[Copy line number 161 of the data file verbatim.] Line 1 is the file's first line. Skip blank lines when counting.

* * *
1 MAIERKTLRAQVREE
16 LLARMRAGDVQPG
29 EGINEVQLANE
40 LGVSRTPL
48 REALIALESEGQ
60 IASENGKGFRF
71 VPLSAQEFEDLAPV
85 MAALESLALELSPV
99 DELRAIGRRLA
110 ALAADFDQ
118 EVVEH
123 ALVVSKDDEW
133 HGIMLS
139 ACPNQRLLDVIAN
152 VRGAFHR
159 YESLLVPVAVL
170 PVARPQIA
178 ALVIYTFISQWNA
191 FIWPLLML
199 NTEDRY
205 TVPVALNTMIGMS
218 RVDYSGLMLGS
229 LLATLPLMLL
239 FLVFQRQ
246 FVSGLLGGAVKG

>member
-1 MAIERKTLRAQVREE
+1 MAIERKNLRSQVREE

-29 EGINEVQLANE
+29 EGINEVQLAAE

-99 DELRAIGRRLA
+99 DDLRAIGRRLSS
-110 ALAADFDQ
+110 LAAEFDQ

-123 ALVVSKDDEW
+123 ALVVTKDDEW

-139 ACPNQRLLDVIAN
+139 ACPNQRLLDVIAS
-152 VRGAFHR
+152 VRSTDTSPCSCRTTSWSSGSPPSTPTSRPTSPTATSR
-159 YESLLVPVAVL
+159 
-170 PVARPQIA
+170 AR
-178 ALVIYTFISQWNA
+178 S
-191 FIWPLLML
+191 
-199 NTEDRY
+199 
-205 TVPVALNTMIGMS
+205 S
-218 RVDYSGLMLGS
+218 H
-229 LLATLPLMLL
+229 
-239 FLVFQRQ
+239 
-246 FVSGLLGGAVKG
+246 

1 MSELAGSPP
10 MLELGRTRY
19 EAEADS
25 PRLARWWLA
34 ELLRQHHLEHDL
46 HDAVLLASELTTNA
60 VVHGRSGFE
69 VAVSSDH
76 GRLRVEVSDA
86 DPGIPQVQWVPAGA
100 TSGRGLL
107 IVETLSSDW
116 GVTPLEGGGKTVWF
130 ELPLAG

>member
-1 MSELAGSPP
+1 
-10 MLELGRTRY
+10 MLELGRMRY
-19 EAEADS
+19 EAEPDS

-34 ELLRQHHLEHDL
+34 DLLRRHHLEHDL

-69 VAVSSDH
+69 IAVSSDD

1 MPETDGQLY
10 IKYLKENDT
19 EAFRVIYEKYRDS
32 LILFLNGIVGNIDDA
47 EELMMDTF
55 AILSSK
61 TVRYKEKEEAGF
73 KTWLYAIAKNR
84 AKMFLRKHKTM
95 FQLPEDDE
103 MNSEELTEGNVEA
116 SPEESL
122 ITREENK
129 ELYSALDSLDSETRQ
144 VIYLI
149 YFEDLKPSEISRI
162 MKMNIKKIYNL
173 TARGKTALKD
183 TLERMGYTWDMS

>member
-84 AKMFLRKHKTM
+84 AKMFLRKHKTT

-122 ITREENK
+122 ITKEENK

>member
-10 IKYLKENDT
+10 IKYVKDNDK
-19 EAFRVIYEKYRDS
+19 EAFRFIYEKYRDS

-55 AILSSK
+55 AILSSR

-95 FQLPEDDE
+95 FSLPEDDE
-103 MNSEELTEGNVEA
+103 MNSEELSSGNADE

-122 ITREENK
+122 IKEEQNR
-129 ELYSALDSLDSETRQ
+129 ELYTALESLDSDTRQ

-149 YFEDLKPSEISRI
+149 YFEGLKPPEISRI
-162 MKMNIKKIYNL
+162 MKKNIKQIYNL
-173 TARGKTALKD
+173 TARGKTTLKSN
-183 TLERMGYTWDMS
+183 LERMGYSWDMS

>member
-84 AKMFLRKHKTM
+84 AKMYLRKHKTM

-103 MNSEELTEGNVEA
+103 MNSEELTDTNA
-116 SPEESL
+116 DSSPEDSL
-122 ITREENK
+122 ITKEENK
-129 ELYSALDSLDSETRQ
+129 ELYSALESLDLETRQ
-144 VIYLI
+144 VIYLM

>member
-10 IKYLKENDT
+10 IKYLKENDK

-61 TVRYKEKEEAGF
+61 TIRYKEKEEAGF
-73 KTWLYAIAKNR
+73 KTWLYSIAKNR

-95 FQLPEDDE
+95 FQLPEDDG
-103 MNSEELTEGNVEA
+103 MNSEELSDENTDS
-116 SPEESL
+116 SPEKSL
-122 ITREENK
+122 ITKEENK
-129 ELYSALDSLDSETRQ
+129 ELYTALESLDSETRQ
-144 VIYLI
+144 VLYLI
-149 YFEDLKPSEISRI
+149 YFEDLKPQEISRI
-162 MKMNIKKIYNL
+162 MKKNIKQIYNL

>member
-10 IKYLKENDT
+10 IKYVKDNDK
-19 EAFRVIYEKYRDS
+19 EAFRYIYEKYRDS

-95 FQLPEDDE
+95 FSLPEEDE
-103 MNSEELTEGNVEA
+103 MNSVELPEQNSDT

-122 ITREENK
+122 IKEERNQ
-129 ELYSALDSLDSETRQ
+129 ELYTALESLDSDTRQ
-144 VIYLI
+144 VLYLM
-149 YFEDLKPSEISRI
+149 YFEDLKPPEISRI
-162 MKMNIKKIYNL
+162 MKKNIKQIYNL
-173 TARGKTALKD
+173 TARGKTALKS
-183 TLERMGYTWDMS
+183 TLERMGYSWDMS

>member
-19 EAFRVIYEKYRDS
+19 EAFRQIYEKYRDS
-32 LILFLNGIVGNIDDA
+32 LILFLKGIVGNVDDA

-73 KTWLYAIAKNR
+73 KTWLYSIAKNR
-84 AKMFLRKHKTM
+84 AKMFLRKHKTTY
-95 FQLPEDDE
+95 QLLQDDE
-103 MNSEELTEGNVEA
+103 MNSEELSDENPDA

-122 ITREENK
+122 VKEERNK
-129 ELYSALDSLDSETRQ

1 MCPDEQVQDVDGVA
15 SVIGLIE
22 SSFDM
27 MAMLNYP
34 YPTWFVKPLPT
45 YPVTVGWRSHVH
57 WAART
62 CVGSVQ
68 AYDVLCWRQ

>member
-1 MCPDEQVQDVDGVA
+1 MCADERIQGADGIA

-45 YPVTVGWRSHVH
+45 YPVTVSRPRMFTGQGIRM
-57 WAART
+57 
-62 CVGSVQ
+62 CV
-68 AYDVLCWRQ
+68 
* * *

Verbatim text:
-129 ELYSALDSLDSETRQ